Plakatkunst im Tourismus, 120 Beispiele aus Tirol
P. Koeck, M. Forcher; Haymonverlag, Innsbruck, Austria (1999), fax +43-512-576 300; 192 pages, 120 full page color reproductions, 29 x 24 cm, hardcover; ISBN 3-85218-194-1; AUS 790.00 (about 70 US$); in german
The cover is based on part of a 1989 poster by Chryseldis Hofer
Austria is in many respects a white area on the european poster map, notwithstanding the recent CD publication on early austrian cinema posters, or the current exhibition on austrian prewar posters. It is not clear to me whether there are relatively few posters and therefore also few publications, or if it is just the other way round, but austrian posters rarely turn up in international auctions, for example.
Anyway, this publication fills a gap and sheds some light on austrian tourist posters from the last hundred years for the Tyrol region in western Austria, bordering on Italy. Actually, the first poster shown is from 1885 and advertises a shooting festival in Innsbruck, the newest is a photographic poster by the american photographer Kurt Markus for a campaign "Strong Country" by the Tyrolean Tourist Board. As can be seen from the examples below, a wide range of styles has developed during that time, reflecting also a change in concepts on how tourism should be promoted.
In a 25 page chapter, Michael Forcher, publisher and historian, explains the history of tourism, that was always an important source of income for this alpine region, revealing details like the amusing story that many mountain roads were closed to automobiles until the 1920s because the farmers feared for the safety of their cows and chickens.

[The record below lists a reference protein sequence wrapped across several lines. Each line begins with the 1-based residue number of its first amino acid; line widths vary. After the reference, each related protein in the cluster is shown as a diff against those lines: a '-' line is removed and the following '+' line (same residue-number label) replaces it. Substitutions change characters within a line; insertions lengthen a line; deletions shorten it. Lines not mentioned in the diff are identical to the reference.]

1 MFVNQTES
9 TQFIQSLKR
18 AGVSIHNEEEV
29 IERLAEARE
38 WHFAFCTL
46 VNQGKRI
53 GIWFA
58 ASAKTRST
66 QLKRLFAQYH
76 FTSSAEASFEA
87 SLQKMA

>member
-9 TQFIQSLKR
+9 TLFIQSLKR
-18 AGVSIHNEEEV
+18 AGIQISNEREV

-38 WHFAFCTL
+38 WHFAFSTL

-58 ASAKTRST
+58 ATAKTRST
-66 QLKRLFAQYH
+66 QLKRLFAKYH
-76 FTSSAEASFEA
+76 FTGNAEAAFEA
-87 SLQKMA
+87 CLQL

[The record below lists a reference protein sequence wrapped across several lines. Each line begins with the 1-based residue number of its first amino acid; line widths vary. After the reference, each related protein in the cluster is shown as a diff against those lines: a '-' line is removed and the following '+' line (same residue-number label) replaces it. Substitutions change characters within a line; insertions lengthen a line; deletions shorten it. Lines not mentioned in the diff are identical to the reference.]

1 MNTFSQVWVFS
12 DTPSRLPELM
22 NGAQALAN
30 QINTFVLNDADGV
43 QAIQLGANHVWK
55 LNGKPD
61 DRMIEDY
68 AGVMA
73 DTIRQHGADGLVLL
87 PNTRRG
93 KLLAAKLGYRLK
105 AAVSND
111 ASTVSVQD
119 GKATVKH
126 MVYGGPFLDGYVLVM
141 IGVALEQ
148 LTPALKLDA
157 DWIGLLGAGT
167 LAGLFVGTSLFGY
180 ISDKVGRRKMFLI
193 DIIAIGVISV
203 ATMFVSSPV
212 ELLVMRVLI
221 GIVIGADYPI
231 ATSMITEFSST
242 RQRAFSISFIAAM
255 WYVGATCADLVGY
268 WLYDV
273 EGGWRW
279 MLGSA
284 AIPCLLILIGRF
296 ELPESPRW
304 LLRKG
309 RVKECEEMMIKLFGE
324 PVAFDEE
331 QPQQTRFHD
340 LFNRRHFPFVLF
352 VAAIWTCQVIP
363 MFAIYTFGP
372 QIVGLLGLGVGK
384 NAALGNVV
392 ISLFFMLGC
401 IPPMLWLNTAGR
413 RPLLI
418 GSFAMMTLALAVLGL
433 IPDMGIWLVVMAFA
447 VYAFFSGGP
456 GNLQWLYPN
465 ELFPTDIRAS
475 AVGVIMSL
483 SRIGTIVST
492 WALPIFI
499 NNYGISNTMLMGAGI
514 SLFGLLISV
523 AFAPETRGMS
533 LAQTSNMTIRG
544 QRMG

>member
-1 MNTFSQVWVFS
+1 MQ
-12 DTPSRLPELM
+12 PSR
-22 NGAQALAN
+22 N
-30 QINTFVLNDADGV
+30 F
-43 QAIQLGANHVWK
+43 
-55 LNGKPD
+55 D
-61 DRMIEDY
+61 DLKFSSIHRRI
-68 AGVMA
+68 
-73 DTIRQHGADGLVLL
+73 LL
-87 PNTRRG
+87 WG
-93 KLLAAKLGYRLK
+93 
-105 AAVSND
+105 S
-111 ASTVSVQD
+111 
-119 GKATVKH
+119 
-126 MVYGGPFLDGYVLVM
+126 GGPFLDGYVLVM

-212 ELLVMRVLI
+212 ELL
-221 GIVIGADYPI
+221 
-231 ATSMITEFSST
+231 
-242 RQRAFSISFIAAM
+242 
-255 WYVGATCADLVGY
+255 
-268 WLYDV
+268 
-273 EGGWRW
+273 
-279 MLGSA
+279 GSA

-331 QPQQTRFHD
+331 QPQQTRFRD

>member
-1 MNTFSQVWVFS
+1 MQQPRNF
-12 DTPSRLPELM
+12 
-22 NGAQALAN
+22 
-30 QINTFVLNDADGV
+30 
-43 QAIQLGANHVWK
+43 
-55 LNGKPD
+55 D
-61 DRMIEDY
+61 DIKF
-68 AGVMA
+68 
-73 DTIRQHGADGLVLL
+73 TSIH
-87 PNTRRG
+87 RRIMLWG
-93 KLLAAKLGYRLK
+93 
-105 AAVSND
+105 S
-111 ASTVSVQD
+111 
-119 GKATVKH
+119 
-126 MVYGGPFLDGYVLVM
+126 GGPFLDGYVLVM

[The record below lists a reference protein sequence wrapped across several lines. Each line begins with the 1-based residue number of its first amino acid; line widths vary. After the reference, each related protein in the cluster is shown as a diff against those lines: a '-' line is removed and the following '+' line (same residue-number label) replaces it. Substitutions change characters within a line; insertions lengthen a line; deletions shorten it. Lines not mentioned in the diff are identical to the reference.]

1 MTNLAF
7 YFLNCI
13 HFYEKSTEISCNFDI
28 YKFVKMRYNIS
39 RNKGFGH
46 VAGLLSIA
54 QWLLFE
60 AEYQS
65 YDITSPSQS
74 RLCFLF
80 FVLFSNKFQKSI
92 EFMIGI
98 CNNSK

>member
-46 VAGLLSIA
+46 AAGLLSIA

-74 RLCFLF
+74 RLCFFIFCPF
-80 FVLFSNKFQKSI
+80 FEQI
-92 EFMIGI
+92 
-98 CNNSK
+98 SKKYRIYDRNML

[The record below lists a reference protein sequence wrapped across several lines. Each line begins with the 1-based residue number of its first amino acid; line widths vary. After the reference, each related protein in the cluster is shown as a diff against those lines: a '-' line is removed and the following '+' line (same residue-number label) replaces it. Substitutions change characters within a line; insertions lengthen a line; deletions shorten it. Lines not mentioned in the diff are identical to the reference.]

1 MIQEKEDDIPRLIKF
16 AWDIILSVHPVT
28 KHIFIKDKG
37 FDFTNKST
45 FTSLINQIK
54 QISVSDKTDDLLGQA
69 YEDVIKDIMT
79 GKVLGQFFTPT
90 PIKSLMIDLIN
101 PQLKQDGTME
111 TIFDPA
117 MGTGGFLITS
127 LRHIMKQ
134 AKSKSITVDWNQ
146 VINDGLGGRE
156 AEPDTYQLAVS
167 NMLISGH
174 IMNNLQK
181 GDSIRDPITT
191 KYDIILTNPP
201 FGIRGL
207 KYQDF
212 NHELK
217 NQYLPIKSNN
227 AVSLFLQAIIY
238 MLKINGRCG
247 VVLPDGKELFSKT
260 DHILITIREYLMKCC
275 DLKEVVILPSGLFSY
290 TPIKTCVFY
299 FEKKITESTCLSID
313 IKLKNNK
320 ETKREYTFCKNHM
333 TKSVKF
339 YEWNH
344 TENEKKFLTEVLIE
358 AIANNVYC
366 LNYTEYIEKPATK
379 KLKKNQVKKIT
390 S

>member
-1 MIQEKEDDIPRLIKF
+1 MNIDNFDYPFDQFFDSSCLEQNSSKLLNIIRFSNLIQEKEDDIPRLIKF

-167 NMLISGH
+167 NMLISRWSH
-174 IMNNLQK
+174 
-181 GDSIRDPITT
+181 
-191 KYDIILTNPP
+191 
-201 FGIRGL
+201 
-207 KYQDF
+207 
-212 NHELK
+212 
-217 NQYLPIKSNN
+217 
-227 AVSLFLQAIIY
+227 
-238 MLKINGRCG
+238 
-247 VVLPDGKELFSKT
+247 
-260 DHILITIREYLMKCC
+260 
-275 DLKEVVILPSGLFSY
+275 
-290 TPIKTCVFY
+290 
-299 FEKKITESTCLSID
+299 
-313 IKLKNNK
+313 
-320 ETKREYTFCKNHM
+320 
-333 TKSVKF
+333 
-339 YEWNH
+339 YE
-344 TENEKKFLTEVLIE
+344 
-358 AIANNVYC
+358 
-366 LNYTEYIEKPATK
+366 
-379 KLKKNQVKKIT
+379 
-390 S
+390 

Each of the 125 posters is accompanied by a half-page text with extensive information on designer, content and background, from Petra Koeck who wrote her master's thesis in art history on tourist posters, and later found a job with the Tourist Board. What an ideal combination to write such a book! She has identified more than 40 designers, some well know as the Tyrol born Franz Lenhart, who is often considered an italian designer, or Arthur Zelger who is represented in the book with 14 works, but I also found many names that were previously unknown to me.
The book has an index of artists and place names, and is well designed, printed and bound. Most of the posters are either from the Tiroler Landesmuseum Ferdinandeum, from Tirol Werbung in Innsbruck or from private collections.
A welcome addition to my poster library.